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I picked-up up the above recently because I don’t love selling and although over time I have realized the central role of rainmaking in building a law practice, let’s just say I came to that realization reluctantly and a tad slowly. My experience is that most lawyers tend to fall in one of three categories when it comes to rainmaking:
*1. Lawyers who view “selling” as beneath them and “not something that Professionals do.”
*2. Lawyers who engage in rainmaking but approach it in an inconsistent and disjointed manner.
*3. Great, natural and consistent rainmakers.
So if you’re in category #3 you’re probably all good and if you’re category #1 I’m guessing you were graduated from law school prior to 1980 or you probably need a more fundamental shift than can be obtained from some 200 page marketing book. But if you’re in category #2 like me, I think The Reluctant Rainmaker can provide some smart, long-term organization to your rain-making efforts.
Author Julie Fleming is a former patent attorney and currently provides attorney coaching development over at Life at the Bar.
Here are my 5 favorite “take-aways” from The Reluctant Rainmaker (get the book for more!):
1. The RIGHT Business Development Priorities. Meaning, what client prospects should be the focus of your Rainmaking efforts…a) Current clients; b) Former clients and referral sources; c) “Warm” potential clients and referral sources; and lastly, d) Strangers. Without being too emphatic it’s hard for me to think of a situation where small law firms should spend much time at all marketing to strangers. I ran an advertisement for some 6 months early in my sole practitioner days in a Chicagoland senior publication with the only return on that investment being one initial client meeting. The critical point: It’s SOOO MUCH easier and more efficient (meaning cheaper) to generate new business from people who know you versus strangers.
2. Create Your Business Development Plan. Creating this sort of a roadmap for your marketing efforts is likely what most of us stuck in category #2 are missing. Checkout The Reluctant Rainmaker Business Development Plan Generator.
3. Make a Great Biographical Sketch. Why is it that something like only 15% of attorneys have real client-friendly/focused biographies whether on the Web or in written materials? When I get a new case or transaction I’m always curious about the opposing counsel and checkout their profiles on the Web and I sure think potential clients are doing the same before retaining counsel. The Reluctant Rainmaker suggests including a photograph, areas of practice, wide-ranging narrative (including things like practice area description, special skills, leadership roles, and personal interests), and a separate section listing representative clients, articles written and/or speeches given, and bar/industry/community memberships.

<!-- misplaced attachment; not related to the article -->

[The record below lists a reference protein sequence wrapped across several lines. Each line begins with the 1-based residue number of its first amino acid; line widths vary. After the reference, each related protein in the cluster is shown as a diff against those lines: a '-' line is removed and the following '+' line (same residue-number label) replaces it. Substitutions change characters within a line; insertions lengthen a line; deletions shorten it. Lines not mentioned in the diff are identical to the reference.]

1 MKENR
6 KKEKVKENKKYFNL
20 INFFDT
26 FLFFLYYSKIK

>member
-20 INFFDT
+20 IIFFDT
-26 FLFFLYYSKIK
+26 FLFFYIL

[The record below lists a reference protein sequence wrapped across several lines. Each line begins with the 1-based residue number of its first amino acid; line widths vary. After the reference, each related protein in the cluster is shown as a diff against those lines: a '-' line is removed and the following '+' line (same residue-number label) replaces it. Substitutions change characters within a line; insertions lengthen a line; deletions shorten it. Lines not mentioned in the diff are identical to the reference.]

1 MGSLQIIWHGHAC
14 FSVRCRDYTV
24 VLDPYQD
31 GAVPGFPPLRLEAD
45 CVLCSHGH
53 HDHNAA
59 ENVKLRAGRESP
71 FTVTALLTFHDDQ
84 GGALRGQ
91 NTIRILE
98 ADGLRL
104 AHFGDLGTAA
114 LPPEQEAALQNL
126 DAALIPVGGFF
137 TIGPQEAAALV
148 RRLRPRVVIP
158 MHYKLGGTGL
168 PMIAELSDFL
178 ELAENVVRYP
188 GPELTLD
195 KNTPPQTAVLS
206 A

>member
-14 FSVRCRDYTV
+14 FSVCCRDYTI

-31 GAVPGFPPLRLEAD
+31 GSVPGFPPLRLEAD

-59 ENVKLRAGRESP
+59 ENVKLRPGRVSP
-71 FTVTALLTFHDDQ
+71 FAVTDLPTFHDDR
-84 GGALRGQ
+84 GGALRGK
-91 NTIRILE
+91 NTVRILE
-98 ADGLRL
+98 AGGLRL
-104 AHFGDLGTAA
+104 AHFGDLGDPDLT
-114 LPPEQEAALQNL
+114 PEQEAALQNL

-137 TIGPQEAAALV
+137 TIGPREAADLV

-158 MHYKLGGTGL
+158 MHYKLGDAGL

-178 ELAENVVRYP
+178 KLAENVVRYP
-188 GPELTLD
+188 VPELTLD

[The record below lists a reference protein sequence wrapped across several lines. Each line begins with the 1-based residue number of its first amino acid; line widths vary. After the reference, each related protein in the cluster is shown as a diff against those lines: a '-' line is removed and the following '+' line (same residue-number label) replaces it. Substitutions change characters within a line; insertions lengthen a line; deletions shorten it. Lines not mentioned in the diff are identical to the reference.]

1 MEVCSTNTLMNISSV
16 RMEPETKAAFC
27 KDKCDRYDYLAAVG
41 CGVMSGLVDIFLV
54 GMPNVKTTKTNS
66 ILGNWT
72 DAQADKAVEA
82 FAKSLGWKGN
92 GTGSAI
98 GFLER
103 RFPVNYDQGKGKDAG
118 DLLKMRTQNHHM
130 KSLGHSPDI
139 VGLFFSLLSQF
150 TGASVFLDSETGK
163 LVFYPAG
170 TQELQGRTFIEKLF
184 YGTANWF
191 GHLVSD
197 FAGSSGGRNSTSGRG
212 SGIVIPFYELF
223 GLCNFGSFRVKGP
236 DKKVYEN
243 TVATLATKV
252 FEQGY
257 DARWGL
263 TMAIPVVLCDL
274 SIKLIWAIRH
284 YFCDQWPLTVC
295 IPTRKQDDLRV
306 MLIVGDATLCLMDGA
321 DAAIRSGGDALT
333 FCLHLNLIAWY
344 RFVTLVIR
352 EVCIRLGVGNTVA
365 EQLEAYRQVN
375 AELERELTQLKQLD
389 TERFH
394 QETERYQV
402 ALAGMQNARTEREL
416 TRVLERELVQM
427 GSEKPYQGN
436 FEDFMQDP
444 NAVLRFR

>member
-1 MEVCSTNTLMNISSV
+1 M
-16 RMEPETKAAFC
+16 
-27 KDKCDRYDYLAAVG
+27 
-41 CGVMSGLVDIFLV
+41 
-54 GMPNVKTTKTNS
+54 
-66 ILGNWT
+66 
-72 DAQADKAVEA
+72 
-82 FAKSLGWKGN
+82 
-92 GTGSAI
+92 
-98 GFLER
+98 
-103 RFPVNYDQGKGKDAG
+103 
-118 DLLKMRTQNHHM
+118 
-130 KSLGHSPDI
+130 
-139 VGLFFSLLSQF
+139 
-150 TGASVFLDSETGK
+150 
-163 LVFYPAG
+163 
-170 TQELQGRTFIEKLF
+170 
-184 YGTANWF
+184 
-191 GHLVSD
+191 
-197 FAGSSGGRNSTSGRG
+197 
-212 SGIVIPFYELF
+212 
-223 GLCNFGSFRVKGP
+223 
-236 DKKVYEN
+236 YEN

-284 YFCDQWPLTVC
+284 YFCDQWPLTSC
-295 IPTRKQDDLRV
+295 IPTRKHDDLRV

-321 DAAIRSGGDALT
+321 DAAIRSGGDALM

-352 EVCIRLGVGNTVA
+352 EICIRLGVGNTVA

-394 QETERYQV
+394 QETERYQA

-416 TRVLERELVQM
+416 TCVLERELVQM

4. A Simple Classification System for your Marketing Activities. So is what you’re planning and doing a high/medium/low yield activity & is it fast or slow yield? For example, a law review article may be high but slow yield whereas a “legal update” newsletter to your list of clients/former clients/referral services is probably high/fast yield. And you probably want a mix of high yield slow and fast since like in the example above although your legal update might bring in some business quickly a law review article likely has more staying power and reputational benefit long term.
5. 5 Great Elevator Speech formats. This is golden and something every lawyer needs a better grasp of…the big 5: a) The benefits-focused description; b) The practice, client-centric description; c) The Unique Selling Proposition intro; d) The provocative statement; and, e) The “you know how” introduction.